Cultural AI: Machine Vision, Art, and Design
Artificial intelligence (AI) promises to transform the fields of art and design over the next decade, both through its replacement of human labor and its alteration and displacement of human creativity. Already, machine vision and cognition have added a series of invisible layers—filters and lenses—to how we see and create our environment. This course seeks to understand this new machine-mediated visual culture, find potentials and opportunities for intervention, and identify avenues for critique and resistance. Topics of discussion will include the historical role of algorithms in human culture; the idea of creation and design as an algorithmic, even machinic, process; and the shift from the explicit code of software to the black box of machine learning and the birth of what Lev Manovich calls “cultural AI.” Students also will work with AI platforms such as Runway ML to develop design proposals that take a critical, aesthetically specific stance on AI’s impact on cultural production.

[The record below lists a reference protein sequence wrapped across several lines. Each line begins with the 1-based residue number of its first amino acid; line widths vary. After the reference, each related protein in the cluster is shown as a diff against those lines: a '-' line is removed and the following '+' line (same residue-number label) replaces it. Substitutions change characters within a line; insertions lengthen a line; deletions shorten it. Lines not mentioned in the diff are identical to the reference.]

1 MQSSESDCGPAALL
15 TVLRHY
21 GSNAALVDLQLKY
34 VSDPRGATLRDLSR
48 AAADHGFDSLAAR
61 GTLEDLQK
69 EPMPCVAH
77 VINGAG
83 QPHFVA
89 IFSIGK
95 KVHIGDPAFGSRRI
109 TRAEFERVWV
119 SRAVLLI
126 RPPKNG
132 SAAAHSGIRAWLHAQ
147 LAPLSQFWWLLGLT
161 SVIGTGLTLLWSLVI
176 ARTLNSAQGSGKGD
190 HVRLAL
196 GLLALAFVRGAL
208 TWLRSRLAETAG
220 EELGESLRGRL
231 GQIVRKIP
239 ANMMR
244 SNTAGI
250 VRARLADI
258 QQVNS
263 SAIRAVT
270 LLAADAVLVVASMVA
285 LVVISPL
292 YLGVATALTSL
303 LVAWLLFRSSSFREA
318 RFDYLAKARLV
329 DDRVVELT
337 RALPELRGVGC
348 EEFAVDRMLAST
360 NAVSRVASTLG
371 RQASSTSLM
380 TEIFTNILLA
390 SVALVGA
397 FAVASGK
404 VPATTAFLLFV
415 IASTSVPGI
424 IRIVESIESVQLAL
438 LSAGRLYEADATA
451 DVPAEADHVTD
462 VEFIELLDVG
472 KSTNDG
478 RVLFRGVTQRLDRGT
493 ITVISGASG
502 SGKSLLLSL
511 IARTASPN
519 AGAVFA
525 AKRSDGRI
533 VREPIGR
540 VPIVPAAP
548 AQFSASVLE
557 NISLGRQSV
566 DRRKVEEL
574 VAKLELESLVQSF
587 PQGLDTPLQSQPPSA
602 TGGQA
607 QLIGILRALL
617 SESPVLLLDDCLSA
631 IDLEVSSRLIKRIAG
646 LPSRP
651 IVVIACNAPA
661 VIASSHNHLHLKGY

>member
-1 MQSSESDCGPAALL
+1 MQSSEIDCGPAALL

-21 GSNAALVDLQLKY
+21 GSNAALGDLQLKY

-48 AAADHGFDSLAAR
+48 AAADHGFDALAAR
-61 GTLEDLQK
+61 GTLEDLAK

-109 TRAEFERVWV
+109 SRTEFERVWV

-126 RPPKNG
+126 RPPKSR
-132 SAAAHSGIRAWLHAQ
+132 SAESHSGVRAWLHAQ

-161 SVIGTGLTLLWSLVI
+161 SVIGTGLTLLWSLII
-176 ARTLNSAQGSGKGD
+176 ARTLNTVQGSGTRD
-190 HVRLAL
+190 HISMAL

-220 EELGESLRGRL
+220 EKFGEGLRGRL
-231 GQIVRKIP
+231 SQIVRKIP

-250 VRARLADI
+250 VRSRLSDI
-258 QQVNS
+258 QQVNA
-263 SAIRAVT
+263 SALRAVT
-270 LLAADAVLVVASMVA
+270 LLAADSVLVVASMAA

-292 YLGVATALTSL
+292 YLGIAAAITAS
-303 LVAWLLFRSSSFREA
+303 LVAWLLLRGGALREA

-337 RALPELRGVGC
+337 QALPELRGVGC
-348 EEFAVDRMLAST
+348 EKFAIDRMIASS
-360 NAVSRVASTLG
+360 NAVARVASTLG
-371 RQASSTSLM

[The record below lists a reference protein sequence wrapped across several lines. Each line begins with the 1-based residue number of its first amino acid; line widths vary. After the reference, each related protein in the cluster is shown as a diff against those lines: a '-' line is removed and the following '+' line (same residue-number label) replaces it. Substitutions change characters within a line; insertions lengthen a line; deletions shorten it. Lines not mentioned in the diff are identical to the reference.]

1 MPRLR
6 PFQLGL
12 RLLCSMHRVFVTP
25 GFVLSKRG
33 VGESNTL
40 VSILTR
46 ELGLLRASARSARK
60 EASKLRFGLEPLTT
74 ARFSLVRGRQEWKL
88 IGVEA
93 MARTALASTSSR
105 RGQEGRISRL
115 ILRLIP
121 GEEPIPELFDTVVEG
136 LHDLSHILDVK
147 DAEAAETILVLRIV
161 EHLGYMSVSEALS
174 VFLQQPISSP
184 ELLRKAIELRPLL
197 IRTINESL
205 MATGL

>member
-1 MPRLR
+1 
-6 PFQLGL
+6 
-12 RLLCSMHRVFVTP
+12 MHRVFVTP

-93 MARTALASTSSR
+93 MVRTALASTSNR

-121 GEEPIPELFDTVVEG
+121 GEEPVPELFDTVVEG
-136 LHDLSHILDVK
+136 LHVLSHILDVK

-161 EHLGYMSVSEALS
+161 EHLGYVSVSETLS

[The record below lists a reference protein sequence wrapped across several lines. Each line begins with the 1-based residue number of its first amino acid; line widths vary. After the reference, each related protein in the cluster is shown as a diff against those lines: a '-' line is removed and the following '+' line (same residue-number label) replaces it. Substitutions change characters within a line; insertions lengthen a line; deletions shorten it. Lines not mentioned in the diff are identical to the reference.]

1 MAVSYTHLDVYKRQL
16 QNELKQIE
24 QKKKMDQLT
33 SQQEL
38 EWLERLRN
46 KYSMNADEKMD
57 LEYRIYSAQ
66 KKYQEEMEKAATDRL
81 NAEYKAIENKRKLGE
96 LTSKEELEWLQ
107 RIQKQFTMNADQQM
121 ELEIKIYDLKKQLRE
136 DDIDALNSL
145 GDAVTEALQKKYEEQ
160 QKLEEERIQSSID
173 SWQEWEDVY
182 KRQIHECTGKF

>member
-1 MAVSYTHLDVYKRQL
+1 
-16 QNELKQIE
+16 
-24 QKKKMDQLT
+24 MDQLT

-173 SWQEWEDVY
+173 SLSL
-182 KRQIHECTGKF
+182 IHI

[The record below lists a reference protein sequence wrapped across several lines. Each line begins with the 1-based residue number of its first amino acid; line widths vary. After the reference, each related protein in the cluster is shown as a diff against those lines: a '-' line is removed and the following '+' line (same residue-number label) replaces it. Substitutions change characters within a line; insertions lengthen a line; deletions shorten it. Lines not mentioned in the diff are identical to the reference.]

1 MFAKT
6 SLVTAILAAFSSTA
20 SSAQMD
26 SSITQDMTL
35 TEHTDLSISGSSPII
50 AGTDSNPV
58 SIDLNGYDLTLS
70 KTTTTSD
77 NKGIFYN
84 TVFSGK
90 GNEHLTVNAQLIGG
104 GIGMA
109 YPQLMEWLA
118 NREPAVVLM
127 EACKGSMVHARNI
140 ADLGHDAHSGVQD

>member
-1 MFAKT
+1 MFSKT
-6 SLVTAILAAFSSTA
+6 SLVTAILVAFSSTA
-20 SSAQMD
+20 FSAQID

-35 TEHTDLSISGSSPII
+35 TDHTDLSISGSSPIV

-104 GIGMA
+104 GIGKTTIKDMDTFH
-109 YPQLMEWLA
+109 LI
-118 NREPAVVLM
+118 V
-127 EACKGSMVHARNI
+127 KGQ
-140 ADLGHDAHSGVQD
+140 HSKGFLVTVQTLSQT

On Gathering: Digital Collections and Virtual Events
This studio and seminar course for first- and second-year graphic design students considers online gatherings in two forms: 1) crowdsourced digital collections, and 2) virtual events that activate these collections. Multidisciplinary practitioners visit and lead discussions with students: half use websites to share collections of field reports and grassroots archives, and half introduce different forms of online events and their facilitation. Through hands-on design projects, readings, and discussions, students delve into different material and social forms of gathering. Workshops include an introduction to GitHub, alternative content management systems, and print-to-web tools.